Occasionally we come upon a true story that is absolutely worth retelling.
An Oscar-winning documentary called “Searching For Sugar Man” details the story of two South African hardcore music fans who go on a search to find their musical idol Rodriguez.
Rodriguez is a Detroit-born musician of Mexican descent, who started writing songs and performing his music in smoky underground pubs around Detroit, Michigan, in the late 1960’s.
Even though his music was soulful and rich in poetic imagery, he never was able to gain much popularity in America.
A record label made two LP albums of his music which did not sell well in the USA.
But…. across the ocean in South Africa, Rodriguez’s music was becoming legendary.
South African apartheid policy was wreaking havoc in the land in which people were divided by skin colors.
Repression, martial law, night curfews, and corrupt politicians were making life miserable for all people, and Rodriguez’s music, which gently spoke about anti- establishment thinking and breaking social barriers, was quickly becoming the sound track to the South Africans’ lives.
Much information was available in South Africa about all the other famous musicians of that time, like the Beatles, Elvis, Bob Dylan, etc, but the life of Rodriguez was clouded in mystery.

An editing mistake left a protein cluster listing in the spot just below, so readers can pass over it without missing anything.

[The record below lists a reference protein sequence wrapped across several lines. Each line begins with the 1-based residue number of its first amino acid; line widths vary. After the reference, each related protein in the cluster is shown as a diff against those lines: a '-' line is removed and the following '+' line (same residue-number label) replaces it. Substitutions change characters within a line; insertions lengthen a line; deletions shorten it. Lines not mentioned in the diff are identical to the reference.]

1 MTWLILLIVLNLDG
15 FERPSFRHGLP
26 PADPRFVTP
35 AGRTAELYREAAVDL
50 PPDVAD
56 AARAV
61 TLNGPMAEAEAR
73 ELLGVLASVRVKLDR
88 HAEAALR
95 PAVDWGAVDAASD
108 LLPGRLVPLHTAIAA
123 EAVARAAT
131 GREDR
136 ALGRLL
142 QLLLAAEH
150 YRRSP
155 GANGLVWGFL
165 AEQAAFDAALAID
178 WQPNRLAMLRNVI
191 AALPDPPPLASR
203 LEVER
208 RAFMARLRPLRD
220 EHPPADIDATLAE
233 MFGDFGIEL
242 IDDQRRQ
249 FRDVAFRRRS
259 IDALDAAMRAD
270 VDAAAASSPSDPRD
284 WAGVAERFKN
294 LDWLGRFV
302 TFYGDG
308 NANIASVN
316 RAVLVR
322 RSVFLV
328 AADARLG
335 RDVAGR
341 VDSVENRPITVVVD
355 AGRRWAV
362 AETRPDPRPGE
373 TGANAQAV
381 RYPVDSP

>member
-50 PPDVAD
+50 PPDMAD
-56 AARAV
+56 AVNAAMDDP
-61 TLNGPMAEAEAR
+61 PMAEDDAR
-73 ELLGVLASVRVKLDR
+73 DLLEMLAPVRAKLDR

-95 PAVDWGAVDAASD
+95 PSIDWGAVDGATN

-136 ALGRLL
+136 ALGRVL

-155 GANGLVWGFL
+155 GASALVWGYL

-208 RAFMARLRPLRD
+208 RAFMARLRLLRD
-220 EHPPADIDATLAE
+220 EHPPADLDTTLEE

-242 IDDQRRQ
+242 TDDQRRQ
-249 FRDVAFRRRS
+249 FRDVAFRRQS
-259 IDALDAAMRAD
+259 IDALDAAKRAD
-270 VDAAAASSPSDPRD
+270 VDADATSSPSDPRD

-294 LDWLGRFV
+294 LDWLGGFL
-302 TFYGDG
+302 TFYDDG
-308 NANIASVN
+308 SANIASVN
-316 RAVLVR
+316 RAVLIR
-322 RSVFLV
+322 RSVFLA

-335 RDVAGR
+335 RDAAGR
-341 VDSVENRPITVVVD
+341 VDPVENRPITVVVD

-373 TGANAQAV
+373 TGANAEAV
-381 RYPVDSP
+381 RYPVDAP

Contradictory stories were circulating about his death.
Some said his lack of popularity caused him to set himself on fire at the end of a bad concert, others said that he performed his last concert in a small venue to an unappreciative audience, and that at the end of the concert while people were leaving, he took out a gun from his old guitar case, and blew his own brains out on the stage.
The two South African fans had not known one another at that time, nor had they known that the other also felt called to find out more about Rodriguez.
One of them set up a website named “The Great Rodriguez Hunt,” hoping to collect information about the obscure singer-songwriter.
Through analyzing every word in his songs, the other South African music fan was able to discover a few facts about Rodriguez, including the name of a music producer from Detroit who knew Rodriguez.
He called the music producer and, after a long conversation, asked for a bit more clarity about how Rodriguez had died.
There was a pause and some silence on the other line….
After that, the music producer said: “What do you mean, died? Rodriguez has not died, he is alive, still living in Detroit.”
At the same time the other South African music fan got a response on his website from a woman who identified herself as Rodriguez’s daughter, who was very surprised to hear that anyone was interested in her father.
Thus the documentary details the amazing split life of Sixto Rodriguez.
On one hand, across continents, Rodriguez was a best selling musicians with endless popularity, while Rodriguez in flesh and blood, was living an anonymous, hard life in Detroit, working in construction, doing menial low paying jobs that nobody else wanted to do, his dream of becoming a musician having long ago crashed on the hard rocks of a harsher reality.